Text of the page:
WASHINGTON (AP) â€” The Supreme Court is coming to grips with a dispute over whether states can keep the Ku Klux Klan out of their Adopt-A-Highway cleanup programs.
Almost every state has such a program, and at least 10 have rejected Klan requests to join. Missouri wants the high court to hear its argument that it should be allowed to bar the Klan from adopting a stretch of highway because the organization violates anti-discrimination laws.
Missouri says the state cannot be forced to post signs ``suggesting that the state approves of, and is grateful for, the Klan's participation in the Adopt-A-Highway program.''
But the Klan's lawyer from the American Civil Liberties Union, Robert Herman, said Monday, ``If nothing else the First Amendment stands for the proposition that the government has no right to exclude you or treat you in a different manner because of the viewpoints that you express.''
A federal appeals court ruled last spring that the state unconstitutionally kept the Klan out of the program because of its views. The court said, ``The First Amendment protects everyone, even those with viewpoints as thoroughly obnoxious as those of the Klan, from viewpoint-based discrimination by the state.''
On Monday, the Supreme Court asked the Clinton administration to give its views on the case. The justices are not expected to decide whether they will hear arguments in the dispute until after the Justice Department files its brief. The government supported the state in the appeals court.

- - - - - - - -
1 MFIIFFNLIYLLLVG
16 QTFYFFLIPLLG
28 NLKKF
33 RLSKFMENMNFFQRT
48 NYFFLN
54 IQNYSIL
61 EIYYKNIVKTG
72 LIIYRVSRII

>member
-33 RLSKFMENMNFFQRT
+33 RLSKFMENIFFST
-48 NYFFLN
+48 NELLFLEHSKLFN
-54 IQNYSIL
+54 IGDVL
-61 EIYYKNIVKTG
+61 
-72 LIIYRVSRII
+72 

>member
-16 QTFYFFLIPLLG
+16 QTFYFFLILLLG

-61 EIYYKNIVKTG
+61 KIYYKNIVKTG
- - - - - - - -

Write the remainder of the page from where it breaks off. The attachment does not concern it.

After Missouri lost before a lower court, signs went up last November designating a one-mile stretch of Interstate 55 south of St. Louis as having been adopted by the Klan. A man was fined $100 last February for sawing down one of the signs.
As in almost every state, Missouri's program allows groups to ``adopt'' a stretch of highway and do cleanup work on it. The state saves money, and the groups' efforts are acknowledged on signs posted along the highway. One state that does not have an Adopt-A-Highway program is Vermont.
Each state has its own standards for its program. Missouri's rules â€” written after the Klan applied to join the program â€” ban groups that violate federal and state non-discrimination laws or have a history of violent or criminal behavior.
Missouri's lawyers said nine other states have rejected Klan requests to join their Adopt-A-Highway programs: West Virginia, Texas, Ohio, Maryland, Kansas, Georgia, California, Arkansas and Alabama.
Twenty-seven states have filed a friend-of-the-court brief supporting Missouri's appeal.
``Violence, vandalism and intimidation continue to be perpetrated by Klansmen, or in the Klan's name,'' the states' brief said. ``Against this background, states now face the prospect of being forced to validate the Klan through the erection of highway signs announcing its presence as a partner of government.''
The states argue that having to put up such signs would violate their right to control their speech.
Herman, the Klan's lawyer, says the organization's own speech is at stake. The Constitution protects the organization ``against those who would misuse government power to suppress political dissidents,'' the group's lawyer said.
The Klan asked to join the Missouri program in 1994. The state denied the application, saying the Klan violated federal and state anti-discrimination laws and citing the Klan's ``history of unlawful violence.''
The Klan sued, and lower courts ruled for the organization. The 8th U.S. Circuit Court of Appeals noted that Missouri's Adopt-A-Highway program has accepted other groups with discriminatory membership criteria, including the Knights of Columbus, which limits its membership to Catholic men.
The case is Yarnell v. Cuffley, 00-289.